(Disclaimer: This is for adults and children who have lost all of their baby teeth)
Recently before school, my 8-year old daughter stopped me in the middle of our morning ritual. Our ritual typically consists of several of us running around in various states of undress while I yell out what time it is. Aside from my very chipper husband who rises before morning radio hosts are out of bed, The Arndts don’t enjoy mornings.
On this particular morning, my daughter wore a very serious expression that meant business.
“Mommy, I think I’m old enough to ask you this question.”
“Okay,” I said, mentally scouring the house for the human sexuality textbooks my academic yet hilarious sister in-law had gifted my teenage stepchildren. “What’s up?”
“Is the tooth fairy real?”
I won’t lie; I completely froze. Lucky for me my more levelheaded husband was within earshot, whipping up breakfast.
“Let’s go ask Daddy!” I said, panicked.
“Daddy, is the tooth fairy real?” my daughter asked. I stood behind her, pretending to be calm while making crazy worried faces at my cool and collected husband.
“Why do you ask?” he asked, casually tossing mini pancakes on a plate.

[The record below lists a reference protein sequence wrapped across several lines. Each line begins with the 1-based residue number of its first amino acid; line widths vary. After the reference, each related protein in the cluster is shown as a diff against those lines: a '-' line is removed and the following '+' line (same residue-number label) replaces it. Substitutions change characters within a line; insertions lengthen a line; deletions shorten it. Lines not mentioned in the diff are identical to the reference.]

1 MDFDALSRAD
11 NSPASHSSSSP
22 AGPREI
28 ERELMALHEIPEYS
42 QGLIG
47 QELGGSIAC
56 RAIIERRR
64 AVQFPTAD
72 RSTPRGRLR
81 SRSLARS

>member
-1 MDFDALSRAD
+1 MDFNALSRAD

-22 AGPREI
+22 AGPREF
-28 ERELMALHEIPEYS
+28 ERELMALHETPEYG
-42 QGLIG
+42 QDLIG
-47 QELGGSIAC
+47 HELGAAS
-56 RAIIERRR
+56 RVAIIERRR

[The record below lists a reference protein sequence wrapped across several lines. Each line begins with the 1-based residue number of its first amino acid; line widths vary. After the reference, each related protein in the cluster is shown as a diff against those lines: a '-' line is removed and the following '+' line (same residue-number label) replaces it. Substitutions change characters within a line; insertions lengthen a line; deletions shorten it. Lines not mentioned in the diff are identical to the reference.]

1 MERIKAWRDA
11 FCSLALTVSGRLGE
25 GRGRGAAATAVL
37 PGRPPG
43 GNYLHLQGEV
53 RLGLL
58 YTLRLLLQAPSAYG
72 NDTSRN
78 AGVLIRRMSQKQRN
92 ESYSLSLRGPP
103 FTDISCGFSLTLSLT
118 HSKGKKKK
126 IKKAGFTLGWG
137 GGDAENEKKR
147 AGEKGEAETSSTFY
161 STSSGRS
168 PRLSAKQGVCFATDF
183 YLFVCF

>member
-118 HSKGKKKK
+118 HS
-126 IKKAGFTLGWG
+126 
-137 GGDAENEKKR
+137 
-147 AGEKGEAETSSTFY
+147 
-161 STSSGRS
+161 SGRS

I’m married to a man who’s a master at answering a question with a question. (It works great for unexpected kid queries; not so much for spouse-to-spouse verbal combat).
“Well, someone at school told me that it’s your parents, not a tooth fairy,” my daughter said. “Plus, they also said it on a movie and it’s on commercials.”
I immediately wanted to thump the kid on the head who outed the Tooth Fairy to my daughter. And of course the kid who spills the beans is the same kid who will likely share all of the Big Secrets of Life before I get a chance to do it. And while I’m living in my head-thumping imagination, I’d like to thump that kid’s parents for not warning their kid that not everyone needs to learn the Big Secrets of Life at the same time.
Yet I can’t blame the beanspilling kid, and I can’t blame the kid’s parents, either. Movies and commercials have been outing the Tooth Fairy for years. If you’ve ever tried it, it’s exhausting to run interference on those commercials and movies. I have pretended to be on fire, intentionally spilled things, started talking loud enough to drown out the tv — anything to distract my daughter from being exposed to this beloved yet oddly creepy tradition:
I am a fairy. I will come to your house while you’re sleeping, enter unannounced, sneak into your bedroom and take your teeth. I won’t take the ones that are attached to your gums, but I will take the teeth that have fallen out of your head. In exchange, I will leave money for you. Nobody else in the world will offer you money for your useless baby teeth, but because I’m a mystical fairy, I will do it.
The Tooth Fairy